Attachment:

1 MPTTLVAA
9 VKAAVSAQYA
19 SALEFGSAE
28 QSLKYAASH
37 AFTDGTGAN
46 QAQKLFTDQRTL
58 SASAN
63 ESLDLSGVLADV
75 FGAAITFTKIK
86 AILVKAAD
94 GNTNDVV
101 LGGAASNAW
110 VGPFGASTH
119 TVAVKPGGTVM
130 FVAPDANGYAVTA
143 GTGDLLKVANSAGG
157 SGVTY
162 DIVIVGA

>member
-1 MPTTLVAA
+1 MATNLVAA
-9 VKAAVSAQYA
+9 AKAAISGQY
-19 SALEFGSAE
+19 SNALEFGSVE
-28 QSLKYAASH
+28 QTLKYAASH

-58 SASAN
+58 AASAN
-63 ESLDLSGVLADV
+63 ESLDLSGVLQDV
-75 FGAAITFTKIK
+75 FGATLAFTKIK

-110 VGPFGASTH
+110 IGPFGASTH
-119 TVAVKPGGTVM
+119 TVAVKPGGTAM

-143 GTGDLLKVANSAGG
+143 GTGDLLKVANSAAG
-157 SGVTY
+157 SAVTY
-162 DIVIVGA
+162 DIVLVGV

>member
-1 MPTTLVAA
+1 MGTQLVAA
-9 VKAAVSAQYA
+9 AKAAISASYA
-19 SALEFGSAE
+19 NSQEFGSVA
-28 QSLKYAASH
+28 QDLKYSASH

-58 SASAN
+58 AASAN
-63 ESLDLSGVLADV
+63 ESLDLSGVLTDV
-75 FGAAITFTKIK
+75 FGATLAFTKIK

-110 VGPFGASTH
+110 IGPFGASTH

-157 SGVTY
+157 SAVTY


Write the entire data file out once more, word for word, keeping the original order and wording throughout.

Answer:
1 MPTTLVAA
9 VKAAVSAQYA
19 SALEFGSAE
28 QSLKYAASH
37 AFTDGTGAN
46 QAQKLFTDQRTL
58 SASAN
63 ESLDLSGVLADV
75 FGAAITFTKIK
86 AILVKAAD
94 GNTNDVV
101 LGGAASNAW
110 VGPFGASTH
119 TVAVKPGGTVM
130 FVAPDANGYAVTA
143 GTGDLLKVANSAGG
157 SGVTY
162 DIVIVGA

>member
-1 MPTTLVAA
+1 MATNLVAA
-9 VKAAVSAQYA
+9 AKAAISGQY
-19 SALEFGSAE
+19 SNALEFGSVE
-28 QSLKYAASH
+28 QTLKYAASH

-58 SASAN
+58 AASAN
-63 ESLDLSGVLADV
+63 ESLDLSGVLQDV
-75 FGAAITFTKIK
+75 FGATLAFTKIK

-110 VGPFGASTH
+110 IGPFGASTH
-119 TVAVKPGGTVM
+119 TVAVKPGGTAM

-143 GTGDLLKVANSAGG
+143 GTGDLLKVANSAAG
-157 SGVTY
+157 SAVTY
-162 DIVIVGA
+162 DIVLVGV

>member
-1 MPTTLVAA
+1 MGTQLVAA
-9 VKAAVSAQYA
+9 AKAAISASYA
-19 SALEFGSAE
+19 NSQEFGSVA
-28 QSLKYAASH
+28 QDLKYSASH

-58 SASAN
+58 AASAN
-63 ESLDLSGVLADV
+63 ESLDLSGVLTDV
-75 FGAAITFTKIK
+75 FGATLAFTKIK

-110 VGPFGASTH
+110 IGPFGASTH

-157 SGVTY
+157 SAVTY